Riegel: Why historic tax credits matter


The preservation and development communities often find themselves at odds over regulations that dictate what you can—and can’t—do to old buildings in historic neighborhoods.

But preservationists and developers—along with investors, bankers, architects, smart growth advocates and chambers of commerce—are united in their alarm over President Donald Trump’s failure to include the federal historic building tax credit program in his proposed tax reform package.

It is almost impossible to overstate the importance of this program to the revitalization of historic neighborhoods and buildings, and almost inconceivable that Congress would allow it to die. But stranger things have happened in national politics in recent years, and no one should assume anyone in D.C. has the best interest of our communities at heart.

The federal historic building tax credit program was created nearly 40 years ago and allows developers to recoup 20% of the cost, dollar for dollar, of renovating a historic building. In Louisiana, the program is often used in conjunction with the state commercial tax credit, which was enacted in 2002 and equals 25%.

At a combined 45%, the tax credits are a huge incentive, no question. But developers don’t get the credits—which they can use to pare down their own tax liability or monetize, at a slight discount, through a broker—until they’ve completed their project. More importantly, years of data suggest the program more than pays for itself because it returns buildings to commerce, enabling them to generate new tax revenues.

Since its inception in 1978, the program has rehabilitated some 42,000 buildings across the country at a cost to the U.S. Treasury of $25 billion, according to a 2017 Rutgers University study. That’s not much when you consider that $25 billion led to some $132 billion in historic rehabilitation projects and generated nearly $30 billion in federal taxes alone. In other words, every $1 invested generated a $1.18 return. What’s more, rehabilitation projects have led to the creation of almost 2.5 million new jobs over the life of the program.

Louisiana developers in particular have taken advantage of the program. From 2002-2016, some 782 projects in the state totaling more than $2 billion were made possible by $430 million in federal historic tax credits. Those projects went on to generate some $444 million in total taxes while also creating more than 38,000 jobs—and that’s not even counting the payback from the state’s program, which has had its own considerable ripple effect.

“It’s a misconception that this program costs tax dollars. It creates tax dollars.”

Fairleigh Cook Jackson, executive director, Preserve Louisiana

“It’s a misconception that this program costs tax dollars,” says Fairleigh Cook Jackson, executive director of Preserve Louisiana. “It creates tax dollars.”

It also brings new life to communities. In downtown Baton Rouge, the state and federal historic tax credits—individually and combined—have made possible some 58 projects over the past decade. The vast majority of those projects was small. But some were transformative: hotels like the Watermark, Hilton Baton Rouge Capitol Center, and Hotel Indigo; major residential projects like the Commerce Building and 440 on Third; and office buildings like 500 Laurel St.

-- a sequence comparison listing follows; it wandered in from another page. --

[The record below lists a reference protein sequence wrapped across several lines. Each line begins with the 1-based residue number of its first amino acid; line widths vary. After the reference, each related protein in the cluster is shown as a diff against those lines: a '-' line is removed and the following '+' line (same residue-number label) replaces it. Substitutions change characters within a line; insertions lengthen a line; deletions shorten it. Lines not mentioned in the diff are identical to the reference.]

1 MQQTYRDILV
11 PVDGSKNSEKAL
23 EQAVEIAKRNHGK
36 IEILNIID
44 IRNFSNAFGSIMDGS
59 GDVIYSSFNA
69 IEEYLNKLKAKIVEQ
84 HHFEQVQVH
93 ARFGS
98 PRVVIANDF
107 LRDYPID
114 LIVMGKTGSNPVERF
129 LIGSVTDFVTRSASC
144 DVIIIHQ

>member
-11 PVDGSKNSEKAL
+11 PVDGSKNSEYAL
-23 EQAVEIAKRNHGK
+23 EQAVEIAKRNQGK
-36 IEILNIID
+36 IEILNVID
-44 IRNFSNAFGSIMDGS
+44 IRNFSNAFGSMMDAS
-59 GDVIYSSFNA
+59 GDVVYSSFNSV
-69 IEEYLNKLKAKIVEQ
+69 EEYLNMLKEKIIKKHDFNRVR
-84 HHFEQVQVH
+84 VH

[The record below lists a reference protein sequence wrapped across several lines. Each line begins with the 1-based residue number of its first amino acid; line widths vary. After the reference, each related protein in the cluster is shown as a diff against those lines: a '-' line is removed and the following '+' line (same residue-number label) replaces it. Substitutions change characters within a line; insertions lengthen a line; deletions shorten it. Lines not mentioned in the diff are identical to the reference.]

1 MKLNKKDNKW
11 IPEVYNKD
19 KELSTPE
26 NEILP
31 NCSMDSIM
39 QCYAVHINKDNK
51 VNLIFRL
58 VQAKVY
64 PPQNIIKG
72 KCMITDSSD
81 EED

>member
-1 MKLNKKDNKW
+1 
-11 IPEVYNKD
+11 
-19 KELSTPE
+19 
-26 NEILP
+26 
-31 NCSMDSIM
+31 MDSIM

“These credits allow a project to happen,” says architect Dyke Nelson, who has utilized both the federal and state credits on several of his projects. “If you tear down a building you’re creating waste and you’re taxing infrastructure, versus renovating what is there. Also, when you renovate a building you can’t take it with you. You’re doing something that is beneficial to the community. You’re leaving a legacy.”

According to a 2017 study by PlaceEconomics, a Washington, D.C.-based real estate consulting firm, the effects of that legacy are already evident. Since 2011, Third Street alone has seen more than one million square feet of space built or renovated as a result of the catalytic tax credits. Downtown’s population has increased 15%. The purchasing power of downtown residents has grown by $5.2 million.

“It is an economic incentive to take these old structures and convert them into something that otherwise wouldn’t happen,” says developer Mike Wampold, who utilized the state and federal tax credits in his $32 million renovation of The Watermark hotel. “Without them you would just have urban decay.”

There are those who would argue that downtown should never have been revitalized using public incentives, and that tax credits shouldn’t be going to developers or architects. Perhaps, instead, those people think it would be better if the capital city had an incentive-free, blighted and decaying urban core?

But those people do not traffic in reality, much less have an understanding of economic development or the long term value of urban renewal.

Fortunately, a diverse group of business people, preservationists and other stakeholders do understand why these tax credits matter. They’ve formed the Tax Credit Coalition and are frantically trying to get their message out to Congress. They’re making progress, having secured the support of all the members of the Louisiana Congressional delegation. Baton Rouge’s own Sen. Bill Cassidy will be particularly instrumental in the process, as he sits on the tax-writing committee.

But you can’t take anything for granted, especially in today’s political climate. The issue is keeping Jackson up at night. Wampold and Nelson are more circumspect, perhaps because they just can’t fathom that a pro-business, GOP-led Congress would kill such a business-friendly, common-sense and beneficial program.

“I cannot imagine them leaving the tax credit program out of the mix,” Wampold says.

Let’s hope he’s right. 

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